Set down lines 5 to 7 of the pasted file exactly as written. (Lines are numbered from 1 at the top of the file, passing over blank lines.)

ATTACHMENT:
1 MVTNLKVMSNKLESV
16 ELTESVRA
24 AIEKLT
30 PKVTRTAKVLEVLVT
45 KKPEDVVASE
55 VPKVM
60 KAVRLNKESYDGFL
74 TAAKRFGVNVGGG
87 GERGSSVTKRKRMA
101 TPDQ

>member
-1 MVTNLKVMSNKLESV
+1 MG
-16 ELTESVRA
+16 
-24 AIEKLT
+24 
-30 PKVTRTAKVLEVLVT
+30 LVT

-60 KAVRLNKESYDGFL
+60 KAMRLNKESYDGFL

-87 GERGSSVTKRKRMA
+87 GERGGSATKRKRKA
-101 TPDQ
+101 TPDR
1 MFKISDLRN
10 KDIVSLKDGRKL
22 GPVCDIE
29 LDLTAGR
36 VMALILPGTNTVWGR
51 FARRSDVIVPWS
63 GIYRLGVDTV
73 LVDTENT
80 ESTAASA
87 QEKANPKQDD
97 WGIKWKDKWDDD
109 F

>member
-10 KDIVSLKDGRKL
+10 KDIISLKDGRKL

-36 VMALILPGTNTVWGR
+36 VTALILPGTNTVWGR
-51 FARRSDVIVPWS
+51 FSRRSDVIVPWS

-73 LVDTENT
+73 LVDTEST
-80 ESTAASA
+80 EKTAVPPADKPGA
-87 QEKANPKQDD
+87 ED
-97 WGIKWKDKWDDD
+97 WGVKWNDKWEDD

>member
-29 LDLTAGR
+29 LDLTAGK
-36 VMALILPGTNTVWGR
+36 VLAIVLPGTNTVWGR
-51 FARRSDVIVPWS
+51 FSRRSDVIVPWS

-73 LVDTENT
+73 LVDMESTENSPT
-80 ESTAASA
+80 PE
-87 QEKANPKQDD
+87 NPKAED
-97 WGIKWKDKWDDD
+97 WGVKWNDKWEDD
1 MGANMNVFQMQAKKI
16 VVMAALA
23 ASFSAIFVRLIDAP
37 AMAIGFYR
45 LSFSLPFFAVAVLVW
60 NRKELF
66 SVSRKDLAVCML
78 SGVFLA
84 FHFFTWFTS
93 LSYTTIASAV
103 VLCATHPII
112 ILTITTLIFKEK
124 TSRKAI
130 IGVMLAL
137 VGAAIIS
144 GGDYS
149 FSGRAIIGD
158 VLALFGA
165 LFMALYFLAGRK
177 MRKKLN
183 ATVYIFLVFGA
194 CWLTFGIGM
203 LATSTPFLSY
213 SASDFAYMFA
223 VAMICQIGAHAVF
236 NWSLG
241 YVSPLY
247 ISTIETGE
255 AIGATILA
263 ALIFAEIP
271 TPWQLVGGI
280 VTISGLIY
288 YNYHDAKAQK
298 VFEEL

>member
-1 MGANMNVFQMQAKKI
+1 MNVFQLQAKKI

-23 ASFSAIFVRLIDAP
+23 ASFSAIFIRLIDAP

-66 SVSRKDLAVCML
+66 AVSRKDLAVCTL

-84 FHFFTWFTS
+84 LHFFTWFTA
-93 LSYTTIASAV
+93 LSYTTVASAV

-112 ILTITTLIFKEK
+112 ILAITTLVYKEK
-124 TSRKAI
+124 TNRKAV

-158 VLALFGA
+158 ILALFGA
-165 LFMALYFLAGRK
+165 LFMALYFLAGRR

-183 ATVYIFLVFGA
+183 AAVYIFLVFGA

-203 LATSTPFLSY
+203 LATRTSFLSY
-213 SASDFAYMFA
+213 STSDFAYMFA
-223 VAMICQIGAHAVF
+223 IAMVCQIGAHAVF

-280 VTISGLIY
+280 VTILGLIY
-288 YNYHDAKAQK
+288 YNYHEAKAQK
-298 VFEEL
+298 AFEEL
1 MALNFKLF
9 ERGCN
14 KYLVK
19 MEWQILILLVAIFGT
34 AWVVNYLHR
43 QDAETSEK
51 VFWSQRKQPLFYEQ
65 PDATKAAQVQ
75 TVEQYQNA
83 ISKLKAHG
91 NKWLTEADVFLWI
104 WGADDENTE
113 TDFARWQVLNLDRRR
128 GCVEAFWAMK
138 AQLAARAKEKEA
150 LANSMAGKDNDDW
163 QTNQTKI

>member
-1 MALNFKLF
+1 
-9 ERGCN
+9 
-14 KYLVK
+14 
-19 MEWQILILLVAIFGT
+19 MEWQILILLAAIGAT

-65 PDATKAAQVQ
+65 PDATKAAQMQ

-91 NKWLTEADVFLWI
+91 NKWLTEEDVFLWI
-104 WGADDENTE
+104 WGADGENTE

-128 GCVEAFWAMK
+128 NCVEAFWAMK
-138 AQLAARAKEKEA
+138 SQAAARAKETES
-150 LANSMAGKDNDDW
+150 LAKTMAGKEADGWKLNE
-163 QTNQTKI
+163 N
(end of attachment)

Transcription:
45 KKPEDVVASE
55 VPKVM
60 KAVRLNKESYDGFL